3 Big Things Design Can Do to Nail PMF

Posted a few months ago
Twelve-ish min read about Tech

Design as both a practice and industry has always felt a bit ethereal. In university and throughout my career people have often talked about design as if it’s some sort of super magic sauce with secret ingredients that will make any dish you add it to taste way better (the secret to making most dishes taste better usually is just adding a ton of butter btw).

There's always been a real "if you build it they will come" energy towards adding a dose of design to things like marketing and product — a baseline assumption that if you invest in "good design" it will magically make your product better and the world will celebrate like ewoks at the end of Return of the Jedi.

Yet, we've created so many notions of what "good design" might be, that it’s really difficult to figure out how to replicate it consistently or even understand how to align on it in the first place. This has lead to a lot of frustration where designers feel misunderstood and undervalued while many others claim simply that designers should just business.

And that definitely can be true. In a changing environment, we as designers need to be thoughtful about what skillsets we're bringing to the table and recognize that maybe there's some people who don't fully understand the value of design by default and we have to remind them of it.

In a world where the floor of what many might call a “good enough” design becomes easier to accomplish by the day with high fidelity builder tools, open design systems, and even generative AI, it's even more important to be clear about what the value of design is and where best to focus that value. Not just to make businesses more profitable, but to be honest with ourselves about how and where we focus our energy in order to do the most good, not just what appeases our ego.

So for both designers and for companies looking to leverage design I'd love to go beyond just "designers should business" and talk about a few ways I've found design to be most beneficial, specifically in the context of looking for the holy grail of product development: the almighty product-market fit (or PMF for short).

Achieving product-market fit can be defined as when a company addresses a sizable market with a uniquely compelling product that can satisfy a specific market segment’s needs. In normal person speak, it's when you've found the right solution to the right problem for the right group of people and those people are into the idea enough to start paying you for it.

This doesn’t happen all at once or overnight. It’s a combination of things that ultimately give you signal that a product direction will be successful long term. It gives confirmation that you're starting to create products that people not only want but also connects with them.

In my adventures, I've seen a lot of ways that work and don't work when it comes to using design as a lever for product success, but I want to focus on three common big areas where I've seen design consistently shine: creating customer value, stickiness, and differentiation.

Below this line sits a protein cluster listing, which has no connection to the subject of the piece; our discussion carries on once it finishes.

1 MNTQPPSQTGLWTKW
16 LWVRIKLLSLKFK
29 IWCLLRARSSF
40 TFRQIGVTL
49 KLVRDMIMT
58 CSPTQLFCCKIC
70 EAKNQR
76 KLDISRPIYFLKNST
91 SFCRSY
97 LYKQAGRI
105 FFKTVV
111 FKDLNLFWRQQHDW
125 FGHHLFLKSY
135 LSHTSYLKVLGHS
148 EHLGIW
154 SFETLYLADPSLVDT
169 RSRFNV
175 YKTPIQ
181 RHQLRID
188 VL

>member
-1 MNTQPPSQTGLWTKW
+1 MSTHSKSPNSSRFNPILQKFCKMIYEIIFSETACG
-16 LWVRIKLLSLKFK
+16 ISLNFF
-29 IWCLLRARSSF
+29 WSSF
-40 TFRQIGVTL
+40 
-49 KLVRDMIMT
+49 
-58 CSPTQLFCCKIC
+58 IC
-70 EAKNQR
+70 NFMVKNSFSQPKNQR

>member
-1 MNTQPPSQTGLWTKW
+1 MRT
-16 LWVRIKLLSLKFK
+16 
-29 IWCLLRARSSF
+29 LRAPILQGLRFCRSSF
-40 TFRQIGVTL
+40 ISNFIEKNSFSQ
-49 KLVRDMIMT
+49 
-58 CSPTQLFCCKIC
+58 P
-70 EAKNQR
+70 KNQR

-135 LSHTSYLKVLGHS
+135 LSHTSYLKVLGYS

1. Customer Value

When a potential customer shows interest your product, they obviously need to find some aspect of value in it in order to cross over the threshold of either usage or purchase. But value can be very tricky to define. A big mistake people building products make is being too practical and navel-gazing in defining value then end up only thinking in terms of efficiency — "how will this thing I'm making save someone time or energy?"

While efficiency is helpful, it's likely only one of the many things a potential customer is looking for. Not to mention it often takes a bit of investment before customers see true efficiency gains and many never make it to that point.

At Slack for instance, we found that framing our onboarding as "what project do you want to work on together?" instead of something like "chat quicker with your coworkers" was much more motivating to show what the value of the product could be.

This is a great opportunity for design to dig into. Designers are often terrific at embodying empathy and curiosity — the ability to put themselves in someone else's shoes, try to imagine their problems and thoughts, and continue asking questions and trying things out until they find a breakthrough that solves a problem.

There's a bit of science to this, but also a bit of art. Being able to read between the lines in data, make assumptions on problems to be solved based on an understanding of sociological and psychological context, and sketch or design what a solution could look like. That's the basis of any good design process and very effective at identifying potential value.

It's not to say that a product manager or engineer can't do this, but the speed in which designers can transfer ideas to visual representations then validate and iterate means that designers are able to be much more likely to find a solution that resonates with customers at a much faster rate than a full product development cycle. Speed to value is a huge opportunity for design to be a big lever.